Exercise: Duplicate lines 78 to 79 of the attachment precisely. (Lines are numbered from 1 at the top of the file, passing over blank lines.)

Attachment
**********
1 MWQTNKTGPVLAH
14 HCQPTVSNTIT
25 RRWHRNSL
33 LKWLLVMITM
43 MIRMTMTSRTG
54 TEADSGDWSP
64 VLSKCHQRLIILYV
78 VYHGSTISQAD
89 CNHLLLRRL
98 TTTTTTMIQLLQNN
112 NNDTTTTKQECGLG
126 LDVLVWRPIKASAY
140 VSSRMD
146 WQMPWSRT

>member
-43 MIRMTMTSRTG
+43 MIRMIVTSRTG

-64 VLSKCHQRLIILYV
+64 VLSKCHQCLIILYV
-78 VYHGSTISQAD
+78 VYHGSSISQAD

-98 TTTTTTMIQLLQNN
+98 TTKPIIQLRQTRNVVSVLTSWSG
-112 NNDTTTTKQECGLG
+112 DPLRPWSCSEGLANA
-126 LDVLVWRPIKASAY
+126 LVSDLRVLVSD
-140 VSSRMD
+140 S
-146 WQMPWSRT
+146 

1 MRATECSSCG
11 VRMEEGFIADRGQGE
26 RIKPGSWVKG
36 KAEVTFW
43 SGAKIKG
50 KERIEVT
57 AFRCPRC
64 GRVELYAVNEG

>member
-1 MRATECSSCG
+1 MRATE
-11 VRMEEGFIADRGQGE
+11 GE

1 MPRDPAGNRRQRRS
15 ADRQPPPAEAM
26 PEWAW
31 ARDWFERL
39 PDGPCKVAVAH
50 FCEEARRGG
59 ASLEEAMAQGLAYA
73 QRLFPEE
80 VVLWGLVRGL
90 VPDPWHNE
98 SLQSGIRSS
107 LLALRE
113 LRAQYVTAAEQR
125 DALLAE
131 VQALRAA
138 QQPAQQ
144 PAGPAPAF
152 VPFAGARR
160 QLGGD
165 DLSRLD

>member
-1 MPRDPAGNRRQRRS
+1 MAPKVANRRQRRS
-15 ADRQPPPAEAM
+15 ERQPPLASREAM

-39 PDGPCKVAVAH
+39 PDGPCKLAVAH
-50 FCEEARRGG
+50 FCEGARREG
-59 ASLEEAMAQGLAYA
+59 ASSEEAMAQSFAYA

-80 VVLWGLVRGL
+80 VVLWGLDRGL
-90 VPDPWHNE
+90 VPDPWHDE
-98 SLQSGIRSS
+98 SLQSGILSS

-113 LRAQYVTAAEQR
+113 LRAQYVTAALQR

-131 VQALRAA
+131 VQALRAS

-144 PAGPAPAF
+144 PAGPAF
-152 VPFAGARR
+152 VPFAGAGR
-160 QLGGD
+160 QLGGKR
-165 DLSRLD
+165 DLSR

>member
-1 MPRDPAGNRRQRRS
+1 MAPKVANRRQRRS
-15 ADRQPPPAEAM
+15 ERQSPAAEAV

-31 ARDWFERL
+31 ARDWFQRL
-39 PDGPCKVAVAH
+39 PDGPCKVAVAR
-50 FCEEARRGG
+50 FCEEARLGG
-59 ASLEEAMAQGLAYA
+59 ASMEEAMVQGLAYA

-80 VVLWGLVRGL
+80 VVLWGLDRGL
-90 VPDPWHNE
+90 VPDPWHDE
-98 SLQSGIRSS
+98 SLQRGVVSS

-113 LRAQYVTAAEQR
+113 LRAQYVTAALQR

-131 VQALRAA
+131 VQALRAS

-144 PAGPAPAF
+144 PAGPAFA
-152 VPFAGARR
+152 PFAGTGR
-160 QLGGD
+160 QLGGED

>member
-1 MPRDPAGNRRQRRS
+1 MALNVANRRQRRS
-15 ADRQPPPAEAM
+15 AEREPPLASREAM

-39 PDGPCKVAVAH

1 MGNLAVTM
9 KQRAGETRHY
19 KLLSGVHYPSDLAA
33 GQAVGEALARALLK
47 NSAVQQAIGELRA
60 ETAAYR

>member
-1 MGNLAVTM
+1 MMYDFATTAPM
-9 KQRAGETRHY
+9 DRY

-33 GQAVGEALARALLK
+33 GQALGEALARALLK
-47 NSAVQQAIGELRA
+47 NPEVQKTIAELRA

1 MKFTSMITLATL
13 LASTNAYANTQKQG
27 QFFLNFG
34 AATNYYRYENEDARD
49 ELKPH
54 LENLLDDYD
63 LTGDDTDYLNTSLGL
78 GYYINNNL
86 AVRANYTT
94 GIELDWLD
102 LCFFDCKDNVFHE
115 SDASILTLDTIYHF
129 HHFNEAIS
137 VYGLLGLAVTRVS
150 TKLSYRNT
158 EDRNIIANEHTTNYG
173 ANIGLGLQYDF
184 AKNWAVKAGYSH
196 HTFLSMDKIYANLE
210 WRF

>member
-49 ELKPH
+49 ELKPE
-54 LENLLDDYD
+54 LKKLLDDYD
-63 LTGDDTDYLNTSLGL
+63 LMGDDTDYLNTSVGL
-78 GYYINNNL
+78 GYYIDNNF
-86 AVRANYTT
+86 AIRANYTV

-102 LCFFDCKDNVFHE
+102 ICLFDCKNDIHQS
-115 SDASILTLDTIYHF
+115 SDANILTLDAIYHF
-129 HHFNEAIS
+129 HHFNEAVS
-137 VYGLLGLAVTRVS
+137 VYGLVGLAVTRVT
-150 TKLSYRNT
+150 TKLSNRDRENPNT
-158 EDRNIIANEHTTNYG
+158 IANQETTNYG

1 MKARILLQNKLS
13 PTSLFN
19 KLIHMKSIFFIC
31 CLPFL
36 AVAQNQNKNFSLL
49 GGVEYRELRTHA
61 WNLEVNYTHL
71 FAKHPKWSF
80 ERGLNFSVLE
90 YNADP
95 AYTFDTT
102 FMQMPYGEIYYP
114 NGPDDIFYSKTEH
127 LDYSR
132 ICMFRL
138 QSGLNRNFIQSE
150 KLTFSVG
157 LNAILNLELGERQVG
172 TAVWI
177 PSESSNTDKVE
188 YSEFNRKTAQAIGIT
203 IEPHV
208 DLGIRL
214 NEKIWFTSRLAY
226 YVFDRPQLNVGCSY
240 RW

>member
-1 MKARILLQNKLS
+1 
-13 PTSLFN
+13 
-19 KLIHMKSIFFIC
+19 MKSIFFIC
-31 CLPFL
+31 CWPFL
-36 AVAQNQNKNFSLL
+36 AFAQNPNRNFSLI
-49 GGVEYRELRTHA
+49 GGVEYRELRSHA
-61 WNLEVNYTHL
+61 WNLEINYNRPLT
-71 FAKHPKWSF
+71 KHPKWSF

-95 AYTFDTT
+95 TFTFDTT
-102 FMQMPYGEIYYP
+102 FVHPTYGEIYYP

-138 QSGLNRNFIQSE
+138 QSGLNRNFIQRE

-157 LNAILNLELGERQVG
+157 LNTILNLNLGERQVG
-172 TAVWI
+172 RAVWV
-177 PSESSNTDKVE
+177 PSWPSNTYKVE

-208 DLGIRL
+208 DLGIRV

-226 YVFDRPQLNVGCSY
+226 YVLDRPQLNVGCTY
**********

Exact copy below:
-90 VPDPWHNE
+90 VPDPWHDE